First, before we go any further Mr. Shore, can we reconcile concerning the harsh tone we've taken toward each other? I confess my presentation of the source I drew my information from was tinged with not a little arrogance, and it shouldn't have been. Such things are uncalled for among Christian brothers. Please accept my apology.

  • Geoffrey Miller

    "What are you, twelve?"

    22. My apologies, once more, for insinuating you were somehow unlearned in history when I made my first post. The snarkiness was uncalled for.

    It's just that I hear the claim that religion is the primary source of conflict in the world all the time, and I am very firmly convinced to the contrary. Sometimes, my confidence gets out of hand and I assume, against Christian standards of behavior, that my opponent doesn't know what he's talking about. I regret this.

    Moving on though, I would be glad to have a nice, civil conversation about this. I've lurked on your blog a long time, and I enjoy your writing style. The topic at hand is a very weighty matter, and the whole crux of your thoughts on the issue rest upon establishing the fact that religion really is such a divisive thing, which I question.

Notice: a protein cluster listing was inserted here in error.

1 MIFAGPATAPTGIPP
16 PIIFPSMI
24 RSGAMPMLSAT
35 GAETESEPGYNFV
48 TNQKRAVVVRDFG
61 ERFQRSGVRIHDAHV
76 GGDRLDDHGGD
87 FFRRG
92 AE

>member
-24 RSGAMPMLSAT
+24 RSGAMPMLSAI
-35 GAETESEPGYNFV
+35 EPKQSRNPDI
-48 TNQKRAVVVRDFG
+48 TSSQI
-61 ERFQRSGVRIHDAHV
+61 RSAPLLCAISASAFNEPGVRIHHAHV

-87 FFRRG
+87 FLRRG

What is your response?

  • I'm not sure about religion, but I think we've established that history is a divisive topic!

  • My first response to what you've written is that I was off one year on guessing your age. I guessed you were twenty-one.

    Listen, I appreciate your apology. Gracious of you. And I certainly understand your point about religion not being the only reason people fight wars.

    Beyond that—as in playing Dueling Encyclopedias with you–and I can't even imagine having that much time. Thanks for the offer, though.

    (And for the record, I did read "The End of Faith" [which came out when you were … what, fifteen?]—and the first half of the other one …. "Letter to a Xtian Nation." I also showed my high regard for Mr. Harris in this post here:… )